Anti-depressants, as a group of medications, are creepy things.
But so are migraine medications.
And the reason is that no one really knows how or why they work.
Of course they have a guess about the SSRIs (block the resorption of the brain’s happy-messengers– so they’re still floating around bringing good cheer), and it’s a reasonable one as far as I can tell, but practitioner after book after consumer has confessed that the specific cause and affect stuff is a bit nebulous.
So, not-knowing how they work is one element of creepy.
Another thing is the statistics that the SSRIs are only effective (upon first prescription) in about 40% of patients. Then this weekend I learned that that 40% success rate could even be referring only to that group of people whose nutritional profile is strong enough to make sure the medication is used effectively by their bodies. Author/Doctor Mike Hyman quoted some statistics showing even lower effectiveness in people with compromised health and nutrition.
This matters to me, because the book quoting these stats– The UltraMind Solution (borrowed from the library because I dislike spending money on something with the word *ultra* in the title)– reiterated the disturbing statistic that individuals on anti-depressants are *more* likely to commit suicide than those without medication.
The book’s author was urging vitamins and lifestyle-changes as a treatment “without suicide as a side affect,” and it gave me pause.
Suicide is not a “side affect,” for one thing.
As a culture we are told that doctors can do magic; that pills are their spells.
These spells, rightly performed, can fix anything– Look how much better and longer we’re living! Look at life brought out of death!
But these Great-Ones don’t always pan out.
And when our hope, that thing with feathers, stops perching in our soul, especially in a depressed state, we are left with nothing. The faith-filled individual has reached out to the all-powerful wizard of healing and found something beyond the master’s skill in healing.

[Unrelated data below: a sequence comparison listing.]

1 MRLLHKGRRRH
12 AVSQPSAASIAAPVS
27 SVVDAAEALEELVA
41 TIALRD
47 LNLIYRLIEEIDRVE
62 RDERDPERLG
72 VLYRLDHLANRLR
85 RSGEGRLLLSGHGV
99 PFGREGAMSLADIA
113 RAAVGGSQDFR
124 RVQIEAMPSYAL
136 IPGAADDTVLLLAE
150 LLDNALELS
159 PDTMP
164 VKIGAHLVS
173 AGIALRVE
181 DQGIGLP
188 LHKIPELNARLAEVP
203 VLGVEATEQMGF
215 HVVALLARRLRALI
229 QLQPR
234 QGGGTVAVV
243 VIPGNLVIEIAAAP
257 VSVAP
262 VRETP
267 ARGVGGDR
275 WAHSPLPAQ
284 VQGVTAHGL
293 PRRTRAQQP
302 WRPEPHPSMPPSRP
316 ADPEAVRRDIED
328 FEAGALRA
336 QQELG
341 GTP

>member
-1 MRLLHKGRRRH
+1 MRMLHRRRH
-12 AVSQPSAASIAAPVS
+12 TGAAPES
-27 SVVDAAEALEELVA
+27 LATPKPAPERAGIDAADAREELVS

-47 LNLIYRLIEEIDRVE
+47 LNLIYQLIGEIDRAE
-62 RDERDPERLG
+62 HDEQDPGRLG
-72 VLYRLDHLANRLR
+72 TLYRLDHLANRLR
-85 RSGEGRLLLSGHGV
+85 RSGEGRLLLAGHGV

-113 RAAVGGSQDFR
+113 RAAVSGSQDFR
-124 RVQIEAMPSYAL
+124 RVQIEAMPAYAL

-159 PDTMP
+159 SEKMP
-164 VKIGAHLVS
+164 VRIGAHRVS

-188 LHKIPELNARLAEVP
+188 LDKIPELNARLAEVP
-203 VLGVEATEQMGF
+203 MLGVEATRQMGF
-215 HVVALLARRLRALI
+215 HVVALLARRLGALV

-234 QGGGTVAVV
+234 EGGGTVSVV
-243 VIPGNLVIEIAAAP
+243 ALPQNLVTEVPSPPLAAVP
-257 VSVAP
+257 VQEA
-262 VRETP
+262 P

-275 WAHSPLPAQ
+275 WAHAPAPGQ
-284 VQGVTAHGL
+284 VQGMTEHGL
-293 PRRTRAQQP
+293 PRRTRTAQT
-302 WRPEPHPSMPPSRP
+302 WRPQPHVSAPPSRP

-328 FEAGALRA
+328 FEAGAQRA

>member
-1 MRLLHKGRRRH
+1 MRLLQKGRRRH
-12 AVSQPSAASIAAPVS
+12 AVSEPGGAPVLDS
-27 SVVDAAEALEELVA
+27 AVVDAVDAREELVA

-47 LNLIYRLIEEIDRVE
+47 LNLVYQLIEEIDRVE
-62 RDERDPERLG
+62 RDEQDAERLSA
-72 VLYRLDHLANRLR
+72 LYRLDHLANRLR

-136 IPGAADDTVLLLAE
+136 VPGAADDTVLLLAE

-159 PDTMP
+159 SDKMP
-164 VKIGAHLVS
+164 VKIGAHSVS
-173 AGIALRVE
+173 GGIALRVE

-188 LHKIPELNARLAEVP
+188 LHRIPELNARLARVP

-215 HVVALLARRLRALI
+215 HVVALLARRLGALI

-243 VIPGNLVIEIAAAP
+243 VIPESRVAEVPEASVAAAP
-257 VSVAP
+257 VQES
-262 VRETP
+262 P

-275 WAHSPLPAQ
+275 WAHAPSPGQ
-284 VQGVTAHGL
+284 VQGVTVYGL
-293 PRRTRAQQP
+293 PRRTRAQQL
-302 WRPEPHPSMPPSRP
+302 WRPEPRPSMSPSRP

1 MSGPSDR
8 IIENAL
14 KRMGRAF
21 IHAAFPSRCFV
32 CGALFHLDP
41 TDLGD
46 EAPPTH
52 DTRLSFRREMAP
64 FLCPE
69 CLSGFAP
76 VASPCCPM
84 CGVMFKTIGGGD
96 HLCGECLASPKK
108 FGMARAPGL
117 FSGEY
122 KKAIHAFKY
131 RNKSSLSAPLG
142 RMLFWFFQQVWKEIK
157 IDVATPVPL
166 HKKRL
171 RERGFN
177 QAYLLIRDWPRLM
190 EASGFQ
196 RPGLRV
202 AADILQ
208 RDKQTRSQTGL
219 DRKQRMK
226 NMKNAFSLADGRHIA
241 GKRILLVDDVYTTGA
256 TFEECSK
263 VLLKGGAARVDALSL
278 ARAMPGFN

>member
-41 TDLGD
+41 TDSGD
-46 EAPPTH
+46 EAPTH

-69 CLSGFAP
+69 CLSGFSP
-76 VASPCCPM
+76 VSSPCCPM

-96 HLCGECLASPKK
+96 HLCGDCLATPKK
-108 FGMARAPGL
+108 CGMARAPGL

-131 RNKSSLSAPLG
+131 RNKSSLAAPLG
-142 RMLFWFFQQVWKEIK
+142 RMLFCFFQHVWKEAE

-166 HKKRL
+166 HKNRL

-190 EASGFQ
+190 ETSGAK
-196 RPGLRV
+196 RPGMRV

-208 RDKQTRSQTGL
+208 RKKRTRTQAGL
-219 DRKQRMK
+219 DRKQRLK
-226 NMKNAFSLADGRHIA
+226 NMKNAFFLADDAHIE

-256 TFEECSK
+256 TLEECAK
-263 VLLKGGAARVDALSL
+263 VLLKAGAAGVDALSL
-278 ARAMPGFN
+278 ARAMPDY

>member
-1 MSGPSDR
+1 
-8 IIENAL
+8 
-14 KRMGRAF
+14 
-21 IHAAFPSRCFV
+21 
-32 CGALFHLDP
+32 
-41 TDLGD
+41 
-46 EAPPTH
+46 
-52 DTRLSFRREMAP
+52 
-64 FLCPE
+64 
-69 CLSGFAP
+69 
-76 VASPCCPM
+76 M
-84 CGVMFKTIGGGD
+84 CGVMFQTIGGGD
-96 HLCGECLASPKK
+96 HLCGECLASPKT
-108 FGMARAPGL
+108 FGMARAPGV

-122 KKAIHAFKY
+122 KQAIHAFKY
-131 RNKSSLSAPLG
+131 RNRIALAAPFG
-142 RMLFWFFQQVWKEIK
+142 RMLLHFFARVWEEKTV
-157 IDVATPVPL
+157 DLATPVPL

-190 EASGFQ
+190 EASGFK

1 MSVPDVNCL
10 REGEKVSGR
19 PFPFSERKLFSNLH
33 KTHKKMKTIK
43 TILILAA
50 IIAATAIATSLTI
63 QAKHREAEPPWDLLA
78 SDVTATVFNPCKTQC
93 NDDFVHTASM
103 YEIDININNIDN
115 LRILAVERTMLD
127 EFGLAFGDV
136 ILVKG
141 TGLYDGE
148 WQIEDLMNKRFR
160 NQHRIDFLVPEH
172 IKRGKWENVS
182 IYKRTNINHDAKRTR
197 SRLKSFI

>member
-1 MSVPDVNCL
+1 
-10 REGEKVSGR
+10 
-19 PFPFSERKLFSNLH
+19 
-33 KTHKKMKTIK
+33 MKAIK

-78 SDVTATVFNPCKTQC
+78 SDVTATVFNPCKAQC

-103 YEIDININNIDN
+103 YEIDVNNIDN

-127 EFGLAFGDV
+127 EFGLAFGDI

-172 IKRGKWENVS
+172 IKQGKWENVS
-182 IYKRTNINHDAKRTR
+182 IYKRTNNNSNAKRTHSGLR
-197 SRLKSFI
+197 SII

How many times, when that hope proves empty, does suicide come as the next natural step?
There is a certain sort of logic in, “There’s nothing left to try. I can’t live with this!”
My heart aches for these people, because, like me, they live in a world that alternately coddles them, tells them to take care of themselves, that they’re “worth it” (whatever that means); and then scolds them, holds them up to comparison with the great martyrs and artists of the past, along with contemporaries who appear to be managing life’s challenges better.
I don’t believe most people who end their own lives really want to die. I think they just want the pain to stop.
I think the most effective way of breaking the link between anti-depressants and suicide could be to retrain our minds from this idea of medication as a last resort. For one thing, even if it is the last thing you try, there seem to be more options than most people realize, and (in a rather sick twist) most medications don’t work for most people, but there is an increased rate of success in systematic teamwork between a dedicated practitioner and and persistent (and, I’ll add, hopeful) patient.
What some people deride as “placebo effect” I’ll counter is a useful way to engage the body’s ability to heal itself– if you’re better after the fact, the pill did it’s job.
I mean, we’re already accepting we don’t know how it works anyway (magic), why deny people their means to “healing”?
And, yes, there are pill-less ways to manage. Many people do. The research on nutrition’s effectiveness is amazing and inspiring. But there are those who derive great benefit from medication as well. Truth-telling is a huge part of facing life as it is. Therese Borchard in her book Beyond Blue has a great section toward the end where she talks about the obvious-but-hard stuff that makes managing life easier– things like eating healthy and sleeping enough. And she takes medication, too.
Ultimately, I think the reasons anti-depressants fail, when they do, is because of misplaced hope. They are a tool, and not strong enough to carry all the hope we need to get through this life. Knowing God– trusting his character to be consistent when nothing else makes sense– is our constant.
This is our fairy tale: the promise that no matter what we have to wade through before the end, there is a happy ending.
“Here on earth you will have many trials and sorrows,” is a promise, if not a welcome one. But it is only one bit. The rest says, “But take heart, because I have overcome the world.”
Actually, that’s not the whole of it either. There’s still the first part of the verse.
I love a good spoiler. I will read the last page of a story if I’m getting nervous about an author’s skill-level. And at the beginning of this verse Jesus let’s us know he’s giving us the ultimate spoiler: here’s what’s going to happen, here’s the ending, and here’s why: